Hlengiwe Mfeka, who manages the Teacher Future programme for SchoolNet SA, says that Mr Oliphant and Ms Nomalungisa from Elukhanyisweni Secondary school have consistently attended all scheduled workshops. They were one of the first schools to submit the required documents to earn various badges and they try their best to implement what's been learnt in the workshops. These school leaders also share their best practices and learnings with the rest of the Teacher Futures Community of Practice via the project WhatsApp group. We are hopeful that now that the community knows more about the vision of the school that they will help to protect the digital tools so that they can be fully used to benefit teaching and learning. 

Commonwealth of Learning Teacher Futures: Success Stories from Amathole

SchoolNet SA has been working with teachers and school leaders from ten schools in the Amathole District in the Eastern Cape as part of the Commonwealth of Learning Teacher Futures programme. Teacher Futures strives to develop teaching and learning communities of practice (COP) for the purpose of scaling up in-service teachers' digital knowledge and skills and to assist them in providing quality and sustainable education in the Eastern Cape schools.


With these goal in mind, teachers from the participating schools have attended the following professional development workshops offered by SchoolNet SA facilitators:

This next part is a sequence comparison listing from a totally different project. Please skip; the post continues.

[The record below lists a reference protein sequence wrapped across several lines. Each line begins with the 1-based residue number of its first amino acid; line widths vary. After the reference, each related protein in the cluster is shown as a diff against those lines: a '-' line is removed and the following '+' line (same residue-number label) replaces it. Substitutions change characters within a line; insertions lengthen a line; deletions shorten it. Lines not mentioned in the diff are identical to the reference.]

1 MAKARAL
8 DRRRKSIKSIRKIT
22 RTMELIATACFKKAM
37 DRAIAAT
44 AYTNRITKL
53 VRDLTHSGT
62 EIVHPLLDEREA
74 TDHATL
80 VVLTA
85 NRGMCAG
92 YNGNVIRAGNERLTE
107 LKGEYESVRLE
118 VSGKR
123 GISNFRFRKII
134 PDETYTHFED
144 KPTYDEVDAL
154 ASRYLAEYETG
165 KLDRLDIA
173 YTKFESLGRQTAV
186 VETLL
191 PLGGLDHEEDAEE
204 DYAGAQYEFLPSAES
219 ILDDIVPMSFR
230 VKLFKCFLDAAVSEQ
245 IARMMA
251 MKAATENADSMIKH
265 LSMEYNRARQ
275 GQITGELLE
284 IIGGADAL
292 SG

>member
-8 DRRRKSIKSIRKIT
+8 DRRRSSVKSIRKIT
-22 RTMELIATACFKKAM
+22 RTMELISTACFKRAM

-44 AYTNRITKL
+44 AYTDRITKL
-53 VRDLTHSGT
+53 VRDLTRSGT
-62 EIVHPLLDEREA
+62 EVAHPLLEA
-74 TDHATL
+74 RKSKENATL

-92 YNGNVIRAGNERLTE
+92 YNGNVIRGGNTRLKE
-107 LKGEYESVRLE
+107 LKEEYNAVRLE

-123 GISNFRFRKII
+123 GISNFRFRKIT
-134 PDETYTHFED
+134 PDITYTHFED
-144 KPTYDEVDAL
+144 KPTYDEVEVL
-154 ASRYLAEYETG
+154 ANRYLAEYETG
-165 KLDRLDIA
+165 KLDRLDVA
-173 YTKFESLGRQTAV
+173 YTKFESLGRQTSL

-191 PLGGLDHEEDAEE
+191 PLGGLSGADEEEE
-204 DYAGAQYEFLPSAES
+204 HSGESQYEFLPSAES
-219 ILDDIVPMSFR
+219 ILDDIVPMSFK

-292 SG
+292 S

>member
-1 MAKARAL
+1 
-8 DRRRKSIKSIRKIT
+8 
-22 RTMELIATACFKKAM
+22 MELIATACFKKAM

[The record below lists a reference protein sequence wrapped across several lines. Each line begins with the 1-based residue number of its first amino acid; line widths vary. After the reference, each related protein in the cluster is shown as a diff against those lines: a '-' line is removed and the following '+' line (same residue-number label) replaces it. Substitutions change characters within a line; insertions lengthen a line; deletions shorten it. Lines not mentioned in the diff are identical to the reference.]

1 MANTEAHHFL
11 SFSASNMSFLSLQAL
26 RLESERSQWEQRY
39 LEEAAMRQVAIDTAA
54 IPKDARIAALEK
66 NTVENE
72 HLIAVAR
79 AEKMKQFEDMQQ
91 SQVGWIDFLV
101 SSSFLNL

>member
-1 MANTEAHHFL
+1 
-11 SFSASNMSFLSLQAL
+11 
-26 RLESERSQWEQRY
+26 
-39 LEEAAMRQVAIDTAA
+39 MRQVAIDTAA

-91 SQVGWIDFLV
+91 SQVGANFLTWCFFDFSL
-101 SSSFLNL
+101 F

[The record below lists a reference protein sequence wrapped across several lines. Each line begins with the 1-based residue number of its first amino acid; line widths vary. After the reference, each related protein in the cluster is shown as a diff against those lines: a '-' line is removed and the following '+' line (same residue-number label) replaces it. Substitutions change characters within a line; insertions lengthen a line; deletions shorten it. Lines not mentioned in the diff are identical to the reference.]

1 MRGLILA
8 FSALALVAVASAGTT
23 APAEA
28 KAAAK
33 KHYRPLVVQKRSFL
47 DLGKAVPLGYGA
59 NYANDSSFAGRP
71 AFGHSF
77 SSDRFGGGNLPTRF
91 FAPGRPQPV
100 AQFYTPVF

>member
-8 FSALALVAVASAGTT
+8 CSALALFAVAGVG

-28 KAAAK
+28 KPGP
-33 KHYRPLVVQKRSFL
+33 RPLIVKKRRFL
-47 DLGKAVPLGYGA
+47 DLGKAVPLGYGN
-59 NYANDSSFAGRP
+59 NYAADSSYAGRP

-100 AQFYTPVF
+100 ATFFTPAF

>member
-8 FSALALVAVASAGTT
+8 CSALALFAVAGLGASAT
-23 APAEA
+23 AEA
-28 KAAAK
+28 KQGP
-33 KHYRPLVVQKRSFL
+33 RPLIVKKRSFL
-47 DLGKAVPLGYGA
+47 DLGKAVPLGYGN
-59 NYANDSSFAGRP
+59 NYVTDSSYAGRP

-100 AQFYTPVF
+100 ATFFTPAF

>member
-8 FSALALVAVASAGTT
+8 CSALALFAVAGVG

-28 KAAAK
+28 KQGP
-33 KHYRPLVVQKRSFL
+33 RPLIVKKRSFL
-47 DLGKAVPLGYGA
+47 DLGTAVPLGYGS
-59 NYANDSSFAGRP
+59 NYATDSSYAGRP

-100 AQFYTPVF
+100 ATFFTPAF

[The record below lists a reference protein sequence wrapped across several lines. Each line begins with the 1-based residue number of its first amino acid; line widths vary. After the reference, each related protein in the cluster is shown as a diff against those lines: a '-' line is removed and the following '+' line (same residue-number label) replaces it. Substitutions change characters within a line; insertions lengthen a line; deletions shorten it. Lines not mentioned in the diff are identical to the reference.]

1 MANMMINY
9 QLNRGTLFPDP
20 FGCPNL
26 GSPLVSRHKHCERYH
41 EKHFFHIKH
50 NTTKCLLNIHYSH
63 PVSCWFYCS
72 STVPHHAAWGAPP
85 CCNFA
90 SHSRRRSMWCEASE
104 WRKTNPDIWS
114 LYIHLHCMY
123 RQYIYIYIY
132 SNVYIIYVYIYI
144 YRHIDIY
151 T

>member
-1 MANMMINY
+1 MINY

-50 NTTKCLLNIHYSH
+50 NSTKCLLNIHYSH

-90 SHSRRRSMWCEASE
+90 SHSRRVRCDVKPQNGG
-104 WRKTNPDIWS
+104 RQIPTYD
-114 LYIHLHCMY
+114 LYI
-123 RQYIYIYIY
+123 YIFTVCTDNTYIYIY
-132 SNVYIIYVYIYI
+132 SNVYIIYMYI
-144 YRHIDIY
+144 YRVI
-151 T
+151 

• Learning Design Workshop
  • Change Leadership for Digital Learning
  • Digital Literacy and Initiating Community of Practice
  • Using Digital Resources in the Classroom

We were delighted to hear from Phelela Mqhiki, a teacher from Nzululwazi High School and Charmaine Nel, a Head of Department from Ntabenkonyana High School who consistently attended the workshops who shared some of their experiences and the benefits of participating in the Teacher Futures project. (Please click on the teacher's names to see the videos that they shared).

Community of Practice at Ntabenkonyana

Charmaine reported that after ten teachers from her school attended the Digital Literacy workshop she saw a lot of changes, noting, that as HODs "we expect teachers to submit their work typed.... we expect them to be more professional. And I must admit that now they are very professional".